TE = tereza on Minoan Linear A tablets

HT 6 fi HT 13 wi HT 17 wi HT 19 wi HT 21 gr HT 40 gr HT 44 gr HT 51 fi HT 62 wi HT 67 fi HT 70 fi HT 96 fi HT 133 gr TH 6 te TH Zb 11 wi

fi 5 (fig juice)

wi 5 (wine)

gr 5 (beer, from barley)

The ancient Greek word for beer was ζῦθος (zythos), which appears as zute in Old Minoan (OM) and also κρίθινος οἶνος – krithinos oinos = barley wine. This means that the Minoan word combination for beer was very likely kireta2 (kiretai) NM1 kri/qai = barley + winu NM1 #i/nu = wine Cf. Linear B wono #oi/noj, hence kiretaiwinu = kri/qai#i/nu

Minoan beer was also produced from emmer wheat, kunisu OM = emmer wheat (derivation: Semitic kunnisu)


							

Introduction to supersyllabograms on Linear A tablets: PART A

Supersyllabograms in Mycenaean Linear B:

The phenomenon of the supersyllabogram in Mycenaean Linear B was first introduced to the world at at the Third Interdisciplinary Conference, Thinking Symbols, on July 1, 2015, at the Pultusk Academy of Humanities, here:

role of supersyllabograms in Linear B Thinking Symbols

Prior to 2015, no researcher had ever identified supersyllabograms in Linear B. But what is a supersyllabogram? A supersyllabogram is the first syllabogram, i.e. the first syllable of a particular major Mycenaean Linear B word paired with a particular ideogram in any of the major sectors of the Mycenaean economy, agricultural, military, textiles, vessels and pottery. Initially, in 2015, 34 supersyllabograms were identified in this talk, which is brief enough for you to glean a clear conception of what supersyllabograms entail.

By 2016, this number had risen to 36, 35 syllabograms and 1 homophone or logogram (AI), published in Archaeology and Science, Vol. 11 (2015), ISSN 1452-7448, pp. 73-108, published in 2016, here:

Archaeology and Science decipherment of supersyllabograms in Linear B

 

Here is the abstract of that article:

A supersyllabogram is the first syllabogram, i.e. the first syllable of a major (never minor) economic indicator combined with a closely related ideogram in the four economic sectors of the Mycenaean economy, agricultural, military, textiles and vessels or pottery. With very few exceptions, change the economic sector and you change the meaning of any particular supersyllabogram. Of some 3,500 tablets and fragments from Knossos, about 800 or 23% contain at least one supersyllabogram and sometimes as many as four or five. The whole point of supersyllabograms is that they are meant to eliminate text on tablets to the greatest possible extent. In a syllabary of 61 syllabograms + one homophone (AI), 36 syllabograms or 59% are supersyllabograms. Supersyllabograms serve to greatly economize on the precious space available on the tiny inventory tablets in Linear B. Any complete decipherment of Linear B must fully account for the supersyllabogram as a unique phenomenon without which any approach to the interpretation of the Linear B syllabary is squarely compromised.

Supersyllabograms in Linear A:

As it turns out, supersyllabograms were not invented by the Mycenaeans, but by the Minoans. They first emerged in Linear A, not Linear B. In a syllabary of 54 syllabograms, 27 or 50 % are supersyllabograms. This compares favourably with the incidence of supersyllabograms in Linear B, in which 36 or 59 % of 61 syllabograms are supersyllabograms.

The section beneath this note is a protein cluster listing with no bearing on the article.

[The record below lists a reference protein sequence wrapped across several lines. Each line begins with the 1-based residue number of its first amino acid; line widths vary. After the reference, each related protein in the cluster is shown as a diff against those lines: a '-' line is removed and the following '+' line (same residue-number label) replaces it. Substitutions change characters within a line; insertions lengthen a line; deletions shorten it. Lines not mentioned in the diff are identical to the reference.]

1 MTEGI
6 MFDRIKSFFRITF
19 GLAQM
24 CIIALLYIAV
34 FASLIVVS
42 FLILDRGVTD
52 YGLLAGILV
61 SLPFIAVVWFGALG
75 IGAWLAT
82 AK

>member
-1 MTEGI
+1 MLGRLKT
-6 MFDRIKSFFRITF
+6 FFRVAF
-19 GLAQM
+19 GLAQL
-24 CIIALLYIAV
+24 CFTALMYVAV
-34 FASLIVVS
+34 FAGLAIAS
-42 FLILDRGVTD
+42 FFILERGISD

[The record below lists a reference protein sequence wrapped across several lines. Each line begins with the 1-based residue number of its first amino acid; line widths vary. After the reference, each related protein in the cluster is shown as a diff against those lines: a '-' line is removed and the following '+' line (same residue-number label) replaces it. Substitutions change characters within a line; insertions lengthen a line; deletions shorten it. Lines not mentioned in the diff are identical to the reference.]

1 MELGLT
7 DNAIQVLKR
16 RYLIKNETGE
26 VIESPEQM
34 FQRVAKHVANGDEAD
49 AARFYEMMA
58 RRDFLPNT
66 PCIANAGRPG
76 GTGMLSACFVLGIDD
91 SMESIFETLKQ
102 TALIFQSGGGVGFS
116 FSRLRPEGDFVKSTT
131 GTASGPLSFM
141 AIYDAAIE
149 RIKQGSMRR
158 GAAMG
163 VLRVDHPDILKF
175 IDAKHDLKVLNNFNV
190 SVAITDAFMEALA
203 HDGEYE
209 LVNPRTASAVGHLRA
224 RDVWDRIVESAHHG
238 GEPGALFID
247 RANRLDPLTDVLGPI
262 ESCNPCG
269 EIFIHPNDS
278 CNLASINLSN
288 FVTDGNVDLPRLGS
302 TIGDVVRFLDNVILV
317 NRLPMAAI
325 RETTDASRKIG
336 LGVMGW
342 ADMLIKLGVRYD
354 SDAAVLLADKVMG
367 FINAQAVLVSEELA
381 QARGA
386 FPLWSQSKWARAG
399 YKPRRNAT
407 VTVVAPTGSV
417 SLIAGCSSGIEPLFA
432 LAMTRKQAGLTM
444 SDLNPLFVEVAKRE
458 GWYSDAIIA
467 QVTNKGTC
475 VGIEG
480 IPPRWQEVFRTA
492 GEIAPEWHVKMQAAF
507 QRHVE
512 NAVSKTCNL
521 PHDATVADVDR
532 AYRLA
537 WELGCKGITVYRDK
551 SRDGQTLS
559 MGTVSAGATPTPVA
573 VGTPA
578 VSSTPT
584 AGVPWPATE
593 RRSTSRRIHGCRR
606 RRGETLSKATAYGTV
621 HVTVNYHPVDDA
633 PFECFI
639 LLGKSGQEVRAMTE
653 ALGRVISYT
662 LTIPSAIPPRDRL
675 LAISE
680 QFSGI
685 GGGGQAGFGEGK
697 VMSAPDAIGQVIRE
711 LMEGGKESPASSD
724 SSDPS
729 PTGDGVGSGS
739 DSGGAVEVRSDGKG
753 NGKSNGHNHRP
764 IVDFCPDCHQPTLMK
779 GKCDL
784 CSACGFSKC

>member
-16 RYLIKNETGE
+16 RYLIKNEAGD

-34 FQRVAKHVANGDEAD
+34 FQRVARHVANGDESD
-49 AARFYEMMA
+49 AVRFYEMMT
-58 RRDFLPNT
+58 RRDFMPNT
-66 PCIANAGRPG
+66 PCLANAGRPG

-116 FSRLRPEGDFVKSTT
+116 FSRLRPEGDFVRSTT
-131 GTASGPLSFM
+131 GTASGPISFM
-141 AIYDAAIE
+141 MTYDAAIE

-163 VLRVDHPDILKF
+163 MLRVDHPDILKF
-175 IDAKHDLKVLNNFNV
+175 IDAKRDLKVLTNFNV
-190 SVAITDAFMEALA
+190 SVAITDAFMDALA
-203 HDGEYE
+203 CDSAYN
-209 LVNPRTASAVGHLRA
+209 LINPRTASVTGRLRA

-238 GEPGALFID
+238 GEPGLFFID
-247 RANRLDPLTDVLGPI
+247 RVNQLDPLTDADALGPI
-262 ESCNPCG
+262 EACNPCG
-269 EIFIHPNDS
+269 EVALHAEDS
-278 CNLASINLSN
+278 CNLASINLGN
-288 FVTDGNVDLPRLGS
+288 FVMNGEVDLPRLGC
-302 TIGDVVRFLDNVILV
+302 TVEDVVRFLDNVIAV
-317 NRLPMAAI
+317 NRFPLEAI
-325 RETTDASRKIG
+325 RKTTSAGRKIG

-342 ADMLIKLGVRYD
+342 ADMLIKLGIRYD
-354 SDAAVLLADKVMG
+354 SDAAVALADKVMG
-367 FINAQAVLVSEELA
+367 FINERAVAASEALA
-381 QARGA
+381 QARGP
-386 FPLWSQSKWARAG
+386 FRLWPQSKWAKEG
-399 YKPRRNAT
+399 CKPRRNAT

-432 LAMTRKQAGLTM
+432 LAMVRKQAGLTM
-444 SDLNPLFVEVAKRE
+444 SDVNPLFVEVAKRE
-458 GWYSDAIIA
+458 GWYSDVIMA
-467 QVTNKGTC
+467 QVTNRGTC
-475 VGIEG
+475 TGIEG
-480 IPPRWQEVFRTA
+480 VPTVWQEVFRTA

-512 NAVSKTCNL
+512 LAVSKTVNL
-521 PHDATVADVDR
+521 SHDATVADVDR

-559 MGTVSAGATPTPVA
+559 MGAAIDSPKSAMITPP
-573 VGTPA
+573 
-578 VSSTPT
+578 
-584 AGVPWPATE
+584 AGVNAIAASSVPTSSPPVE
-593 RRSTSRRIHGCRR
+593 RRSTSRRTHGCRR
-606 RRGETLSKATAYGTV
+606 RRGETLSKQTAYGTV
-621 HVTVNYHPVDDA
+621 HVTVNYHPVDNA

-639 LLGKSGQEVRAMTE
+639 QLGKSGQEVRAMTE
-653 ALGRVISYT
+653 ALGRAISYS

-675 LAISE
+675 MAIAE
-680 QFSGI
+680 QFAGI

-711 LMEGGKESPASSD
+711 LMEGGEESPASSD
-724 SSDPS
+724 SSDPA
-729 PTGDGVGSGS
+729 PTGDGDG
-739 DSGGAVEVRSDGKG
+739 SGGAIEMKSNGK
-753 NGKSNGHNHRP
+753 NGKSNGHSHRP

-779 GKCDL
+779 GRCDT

Linear A base syllabary

620 Table 5 Table of 27 supersyllabograms in Minoan Linear A

KEY to supersyllabograms in Linear A:

fi = figs

gr = grains (wheat)

ma = man, person

oo = olives, olive oil

pi = pigs

ra = rams

sh = sheep

te = textiles

ve = vessels

wi = wine & vinegar

Locales where Linear A tablets have been found:

HT = Haghia Triada

KH = Khania

MA = Malia

PE = Petras
PH = Phaistos

TH = Thera

TY = Tylissos

ZA = Zakros

The numeric value of each supersyllabograms is rated as follows:

BOLD: n. e.g. 21. TE = a supersyllabogram for which the definition is either certain or highly probable.

Italics: n. e.g. 1. A = a supersyllabogram for which the definition is possible.

Standard font: n. e.g. 2 = a supersyllabogram for which the definition is unlikely or questionable.

1. A aka = aska = a0ska = wine skin -or- apero PGS a1mpeloj = a vine Cf. Linear B apero -or- aresana NM1 a1leisana <- a1leison = an embossed cup (arch. acc.) = de/paj (Homeric) Cf. Linear B dipa/arisu NM1 a1leisu <- a1leison = embossed cup

HT 2 oo HT 39 ve KH 83 ve MA 10 ve

2. DA dadumata OM = harvesting? -or- grain(s) measured? -or- dadumina/dadumine OM= related to harvesting?

HT 133 gr

3. DI dipa3a (dipaia) PGS di/paia <- di/paj de/paj = from a cup -or- dipaja PGS di/paia <- di/paj de/paj = from a cup (alternate?)

HT 12 oo HT 14 oo (x2) HT 28 oo (x5) HT 50 oo HT 90 oo HT 116 oo HT 121 oo HT 129 oo

4. E etori NM1 e1tori <- e1toj = for a year?

HT 2 oo HT 21 oo HT 34 gr HT 50 oo HT 58 oo MA 10 (x3)

5. KA kadi MOSE NM1 kadi/ (instr. sing.) <- ka/doj = with a jar or vessel for water or wine

HT 28 wi HT 88 ma HT 100 ma

6. KE ?

HT 26 ve (x2)

7. KI kitina NM1 ktoi/na/ktoina/siaj = border of a plot of land/territory Cf. Linear B kotona kotoina ktoi/na = plot of land?

HT 8 oo HT 9 wi HT 16 oo HT 28 oo HT 44 gr HT 50 oo (x2) HT 91 oo HT 101 oo (x2) HT 116 (x2) HT 125 oo HT 129 oo HT 140 oo? (x2) TY 3 (x3) ZA 18 oo

8. KU?

HT 38 te (x2) HT 61 gr HT 128 gr (x6) PH 31 sh (x7)

9. ME meza NM1 me/za (fem. sing.) = greater, bigger Cf. Linear B mezo me/zwn me/zoj?

TY 3 oo ZA 15 wi

10. MI ? HT 28 oo HT 50 oo HT 58 oo HT 90 oo HT 91 oo (x2) HT 100 oo HT 101 oo HT 116 oo (x2) HT 125 oo HT 137 oo TY 3 oo (x5)

11. NE nea NM1 ne/a = new Cf. Linear B ne/#a = new -or- nere OM = larger amphora size (fem. plural)

HT 23 oo HT 32 oo (x2) HT 100 oo

12. PA pa3ni/pa3nina/pa3niwi OM = millet -or- spelt -or- pa3qe -or- qepa3 i.e. paiqe -or- qepai (+ ideogram for wheat”) LIG = a kind of grain similar to wheat